יעל מספרת על גוני
Yael Remembers Goony
The English Translation of this Text Appears Below the Hebrew
I had so many ideas about what to write about, so many little events that didn’t happen in real life, but I chose something that was very important to me and my family over the past few years.
I was 12 years old when I was told that my grandmother was ill with cancer. At first, I didn’t really give it much thought but I don’t think I really understood what it meant. I thought she would get through it I didn’t believe that something would hurt her, perhaps because I was too innocent to understand?
She quickly began the chemotherapy treatment, lost her hair, her good mood, she was exhausted and didn’t like to be around lots of people for long periods. These things affected the whole family, everything and every event was thought of twice in order to see if it would be alright for my grandmother.
My grandmother was called Shirley, but the children called her Goony because when my brother Daniel was little it was hard for him to say “granny” so he said “goony”. Daniel was the grandchild closest to her, compared to him I wasn’t very close to her, maybe at times I was jealous of him…
After she began the treatment and the many physical changes began, mental changes began to appear as well, she began to be very impatient with me, said hurtful things to me and I got upset. But my mother always told me to let it go that it wasn’t really her but the disease talking instead of her, so I ignored it each time and I just wanted to believe with all my heart that what my mother said was true.
Slowly, she began to look better and was in a better mood and the disease was cured! The hair grew back the scarf was no longer on her head, the smile came back to her face… But after just a few weeks the cancer returned in another place, after we all finally felt a sense of relief, were full of hope and were so happy that she was cured, that hope was destroyed. This time it was worse - within a few months she was in the hospital every few days, after a few weeks she was in the hospital for 24 hours every week. I always had hope in my heart that she would get well but I understood it was the end when the family came from England to spend the last moments with her. We were in the hospital every day, we ate there, played there, laughed, read, said Shabbat Kiddush as if all of our lives had moved there… We all began to internalise that the end was soon, even very soon.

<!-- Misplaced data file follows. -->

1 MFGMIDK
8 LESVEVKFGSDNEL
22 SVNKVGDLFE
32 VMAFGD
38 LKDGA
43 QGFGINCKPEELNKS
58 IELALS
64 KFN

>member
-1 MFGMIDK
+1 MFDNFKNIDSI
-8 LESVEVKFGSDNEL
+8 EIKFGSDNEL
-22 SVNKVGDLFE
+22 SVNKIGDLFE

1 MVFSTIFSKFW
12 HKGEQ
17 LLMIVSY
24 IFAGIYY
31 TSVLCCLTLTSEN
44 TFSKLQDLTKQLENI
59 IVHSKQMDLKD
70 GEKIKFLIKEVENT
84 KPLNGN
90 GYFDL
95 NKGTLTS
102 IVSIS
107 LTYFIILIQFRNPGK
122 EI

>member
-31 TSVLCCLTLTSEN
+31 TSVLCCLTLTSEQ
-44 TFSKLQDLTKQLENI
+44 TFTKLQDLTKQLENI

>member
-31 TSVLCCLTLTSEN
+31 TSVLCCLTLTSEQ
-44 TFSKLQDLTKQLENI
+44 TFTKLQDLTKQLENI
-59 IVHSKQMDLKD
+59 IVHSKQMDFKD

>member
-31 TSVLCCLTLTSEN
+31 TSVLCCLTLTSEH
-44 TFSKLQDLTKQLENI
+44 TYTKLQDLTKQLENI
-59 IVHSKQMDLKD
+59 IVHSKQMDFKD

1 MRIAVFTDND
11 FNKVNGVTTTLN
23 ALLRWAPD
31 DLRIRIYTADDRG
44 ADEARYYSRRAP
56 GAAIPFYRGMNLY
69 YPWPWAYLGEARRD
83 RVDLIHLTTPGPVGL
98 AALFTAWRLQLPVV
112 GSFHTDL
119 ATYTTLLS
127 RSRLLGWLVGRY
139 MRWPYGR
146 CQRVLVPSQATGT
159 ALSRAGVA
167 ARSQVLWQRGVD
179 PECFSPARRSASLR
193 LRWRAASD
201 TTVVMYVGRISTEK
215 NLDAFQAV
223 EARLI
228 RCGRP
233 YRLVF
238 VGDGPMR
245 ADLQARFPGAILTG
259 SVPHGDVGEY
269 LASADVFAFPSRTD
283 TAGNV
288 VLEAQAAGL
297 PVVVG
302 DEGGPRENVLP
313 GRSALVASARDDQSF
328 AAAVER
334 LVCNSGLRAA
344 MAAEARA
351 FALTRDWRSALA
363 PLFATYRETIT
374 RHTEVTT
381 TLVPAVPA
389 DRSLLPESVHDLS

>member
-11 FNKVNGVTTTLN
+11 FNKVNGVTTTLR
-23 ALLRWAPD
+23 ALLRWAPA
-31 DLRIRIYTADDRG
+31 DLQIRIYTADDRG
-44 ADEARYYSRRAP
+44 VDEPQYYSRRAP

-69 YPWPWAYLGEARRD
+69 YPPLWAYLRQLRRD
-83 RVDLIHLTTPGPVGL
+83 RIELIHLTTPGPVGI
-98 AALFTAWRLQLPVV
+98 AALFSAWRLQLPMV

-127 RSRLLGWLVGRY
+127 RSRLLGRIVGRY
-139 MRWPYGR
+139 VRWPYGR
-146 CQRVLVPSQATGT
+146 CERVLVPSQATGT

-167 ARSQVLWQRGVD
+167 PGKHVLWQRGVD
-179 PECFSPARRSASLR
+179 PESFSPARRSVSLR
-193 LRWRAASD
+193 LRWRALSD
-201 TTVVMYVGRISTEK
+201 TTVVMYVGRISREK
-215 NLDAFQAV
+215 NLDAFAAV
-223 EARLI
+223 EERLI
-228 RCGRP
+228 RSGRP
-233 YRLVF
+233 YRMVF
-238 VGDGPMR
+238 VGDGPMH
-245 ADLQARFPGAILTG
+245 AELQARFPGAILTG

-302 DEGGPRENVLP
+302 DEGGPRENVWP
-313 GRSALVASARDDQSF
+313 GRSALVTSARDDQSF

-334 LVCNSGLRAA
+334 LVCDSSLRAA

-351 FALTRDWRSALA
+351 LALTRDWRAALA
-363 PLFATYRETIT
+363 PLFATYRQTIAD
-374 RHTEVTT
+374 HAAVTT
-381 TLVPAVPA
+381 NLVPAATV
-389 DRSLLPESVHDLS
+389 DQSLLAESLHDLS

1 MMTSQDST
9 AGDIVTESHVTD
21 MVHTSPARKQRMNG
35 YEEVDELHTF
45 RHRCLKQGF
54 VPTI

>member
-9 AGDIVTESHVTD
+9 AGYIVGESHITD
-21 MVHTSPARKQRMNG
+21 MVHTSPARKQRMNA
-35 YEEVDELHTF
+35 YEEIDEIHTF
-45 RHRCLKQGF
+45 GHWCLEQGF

On one of the days my father came to me and told me that that could be her last night I remember the last time I said goodbye to her at the hospital, she was asleep and everyone kissed her to say goodbye, but when I kissed her on the forehead she suddenly opened her eyes and looked at me, she didn’t recognise me, but she looked at me and it was enough. That night my father did not come home with us but stayed at the hospital when he came home in the morning he told me and my cousin who was sleeping next to me that our grandmother had passed away, my cousin immediately burst into tears and I didn’t. I felt as if I had been prepared in advance for what was going to happen but I still didn’t really get what was going to take place.
The funeral was the next day, it was my first funeral and I was awfully nervous, I didn’t know how I would handle the fact that everyone around me would be crying, adults, children, old people. I think it really sunk in at the moment when everyone began to arrive at the cemetery, suddenly I understood how many people loved her so much and how much she would be missed by all of us. When it came to the moment for me to read something, I just couldn’t I burst into tears and my mother read my bit instead of me. But the worst moment of all was when they threw the earth on the coffin - I saw my aunt crying like I had never in my life seen anyone cry before, then I realised how much I loved the person buried there under the earth.
We went back to my grandfather’s house, during the Shiva we kept trying to absorb what had happened to us during the last two years I thought everyone would be sad at the Shiva but actually everyone laughed and seemed happy, then I understood that we were marking her life and not her death.
Those were especially difficult years for the whole family but we stayed together and supported each other and managed to get through the hard experience together.
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